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Friday, Oct 18th

Zimbabwe slaps tax on mobile money, online transactions

Zimbabwe slaps tax on mobile money, online transactions

Zimbabwe's government has raised statutory taxes on mobile money and electronic transactions in a fresh bid to secure additional revenue within the cash-strapped country.

Mobile money transfer tax has been revised from 5 cents per transaction to 2 cents "per dollar" transacted, effective immediately according to Finance Minister Mthuli Ncube.

Ncube said: "Due to the increase in informalisation of the economy and huge increase in electronic and mobile phone based financial transactions and RTGS transactions there is need to expand the tax collection base and ensure that the tax collection points are aligned with electronic mobile payment transactions and RTGS system."

According to the Zimbabwean Finance Ministry, about 1.7 billion transactions have been effected through mobile money in the country so far this year.

This is a sharp increase from the 50 million transactions via e-platforms four years ago.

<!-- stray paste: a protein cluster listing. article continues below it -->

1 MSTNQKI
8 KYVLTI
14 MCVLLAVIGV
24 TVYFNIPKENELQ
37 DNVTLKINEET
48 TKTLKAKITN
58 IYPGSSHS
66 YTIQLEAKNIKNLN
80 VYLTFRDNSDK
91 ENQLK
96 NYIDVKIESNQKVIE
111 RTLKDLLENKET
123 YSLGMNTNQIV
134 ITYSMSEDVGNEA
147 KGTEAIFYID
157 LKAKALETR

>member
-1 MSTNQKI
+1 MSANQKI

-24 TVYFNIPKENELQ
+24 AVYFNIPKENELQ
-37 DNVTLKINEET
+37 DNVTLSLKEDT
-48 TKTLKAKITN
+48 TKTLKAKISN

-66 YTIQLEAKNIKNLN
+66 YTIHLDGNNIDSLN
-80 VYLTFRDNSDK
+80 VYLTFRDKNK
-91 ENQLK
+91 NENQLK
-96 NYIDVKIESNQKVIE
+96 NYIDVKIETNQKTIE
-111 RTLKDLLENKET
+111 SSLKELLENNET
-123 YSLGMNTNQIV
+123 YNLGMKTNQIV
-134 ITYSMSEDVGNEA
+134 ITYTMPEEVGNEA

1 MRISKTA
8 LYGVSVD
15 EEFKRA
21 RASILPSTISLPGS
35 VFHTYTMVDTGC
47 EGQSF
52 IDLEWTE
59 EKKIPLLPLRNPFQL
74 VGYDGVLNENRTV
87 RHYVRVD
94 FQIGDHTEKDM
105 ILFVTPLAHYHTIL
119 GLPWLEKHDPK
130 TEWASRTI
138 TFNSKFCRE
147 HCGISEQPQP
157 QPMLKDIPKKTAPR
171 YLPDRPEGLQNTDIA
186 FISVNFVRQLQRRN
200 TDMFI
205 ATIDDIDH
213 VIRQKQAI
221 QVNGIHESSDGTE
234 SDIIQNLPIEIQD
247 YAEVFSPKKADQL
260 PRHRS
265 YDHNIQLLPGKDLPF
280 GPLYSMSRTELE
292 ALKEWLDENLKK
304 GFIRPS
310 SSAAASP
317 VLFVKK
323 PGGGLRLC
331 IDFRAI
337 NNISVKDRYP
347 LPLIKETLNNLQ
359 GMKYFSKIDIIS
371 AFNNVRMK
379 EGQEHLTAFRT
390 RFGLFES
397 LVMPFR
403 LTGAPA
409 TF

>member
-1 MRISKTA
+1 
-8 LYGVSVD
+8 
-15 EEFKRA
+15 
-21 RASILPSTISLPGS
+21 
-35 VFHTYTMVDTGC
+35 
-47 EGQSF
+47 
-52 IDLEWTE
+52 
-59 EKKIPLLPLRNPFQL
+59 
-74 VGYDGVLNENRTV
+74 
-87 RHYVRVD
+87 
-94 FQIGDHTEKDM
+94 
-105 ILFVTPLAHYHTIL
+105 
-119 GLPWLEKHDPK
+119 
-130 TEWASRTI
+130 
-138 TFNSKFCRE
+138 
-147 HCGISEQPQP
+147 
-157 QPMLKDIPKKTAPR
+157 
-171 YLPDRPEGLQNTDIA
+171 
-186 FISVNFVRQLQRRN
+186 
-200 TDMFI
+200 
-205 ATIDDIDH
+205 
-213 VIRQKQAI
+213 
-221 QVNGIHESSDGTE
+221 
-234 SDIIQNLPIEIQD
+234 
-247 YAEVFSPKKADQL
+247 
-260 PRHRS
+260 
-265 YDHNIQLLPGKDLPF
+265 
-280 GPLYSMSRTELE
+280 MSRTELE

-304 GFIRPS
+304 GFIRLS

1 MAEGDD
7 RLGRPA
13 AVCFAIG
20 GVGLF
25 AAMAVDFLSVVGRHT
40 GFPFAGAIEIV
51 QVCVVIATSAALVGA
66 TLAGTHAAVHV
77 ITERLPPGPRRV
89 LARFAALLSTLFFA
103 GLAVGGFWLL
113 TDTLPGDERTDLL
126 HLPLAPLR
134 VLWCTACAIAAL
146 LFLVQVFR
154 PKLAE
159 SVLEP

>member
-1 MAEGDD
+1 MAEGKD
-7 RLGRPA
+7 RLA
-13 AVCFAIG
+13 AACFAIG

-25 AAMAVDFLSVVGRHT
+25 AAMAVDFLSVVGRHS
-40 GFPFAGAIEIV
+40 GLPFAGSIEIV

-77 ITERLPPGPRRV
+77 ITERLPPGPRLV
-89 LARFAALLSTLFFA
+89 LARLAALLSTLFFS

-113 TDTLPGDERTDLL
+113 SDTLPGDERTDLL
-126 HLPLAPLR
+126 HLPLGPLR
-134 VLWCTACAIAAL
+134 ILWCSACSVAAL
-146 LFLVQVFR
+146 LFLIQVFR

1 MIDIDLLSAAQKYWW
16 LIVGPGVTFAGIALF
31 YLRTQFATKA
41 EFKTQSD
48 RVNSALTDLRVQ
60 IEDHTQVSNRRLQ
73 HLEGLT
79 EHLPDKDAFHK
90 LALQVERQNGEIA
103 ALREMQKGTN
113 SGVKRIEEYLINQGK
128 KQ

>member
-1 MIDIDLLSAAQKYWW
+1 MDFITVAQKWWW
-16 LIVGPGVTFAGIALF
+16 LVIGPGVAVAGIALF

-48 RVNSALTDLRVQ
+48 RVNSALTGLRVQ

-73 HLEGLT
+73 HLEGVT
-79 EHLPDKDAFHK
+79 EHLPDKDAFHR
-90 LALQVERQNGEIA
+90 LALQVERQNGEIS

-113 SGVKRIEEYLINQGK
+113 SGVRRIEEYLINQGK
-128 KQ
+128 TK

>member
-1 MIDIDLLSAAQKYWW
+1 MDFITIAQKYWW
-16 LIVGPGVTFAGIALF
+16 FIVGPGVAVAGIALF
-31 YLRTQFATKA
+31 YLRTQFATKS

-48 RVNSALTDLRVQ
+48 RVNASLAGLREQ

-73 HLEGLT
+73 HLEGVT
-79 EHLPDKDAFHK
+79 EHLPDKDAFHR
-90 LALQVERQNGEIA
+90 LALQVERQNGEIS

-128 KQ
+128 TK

In 2003 Zimbabwe introduced the Intermediated Money Transfer Tax and in 2016 introduced a 5% health tax levied from airtime and mobile internet top-ups.

Now, the country's Treasury chief has directed that "financial institutions, banks and the Zimbabwe Revenue Authority work together with telecommunication companies to extend the collection to all electronic financial transactions".

Mobile money platforms have become regular transaction platforms in a country struggling for liquidity, leading to the growth of EcoCash bank wallet platform run by Econet.

Rival offerings such as One Money, run by NetOne, and Telecash operated by Telecel Zimbabwe have also gained traction in the market.

Strive Masiyiwa's Econet is now pursuing separate listing of the mobile money platform.

In a related development John Mangudya, Governor of Reserve Bank of Zimbabwe, has directed that banks separate foreign currency and local funds accounts as from 15 October 2018.

Zimbabwe currently uses a multiple currency system under one bank account, with the government pegging the US dollar at a value of 1:1 versus local bond notes (local currency).

There have been stronger calls for the government to abandon the bond notes which have plummeted in value against the greenback.

"These FCA account deposits include free funds, remittances and export earnings," said Mangudya.

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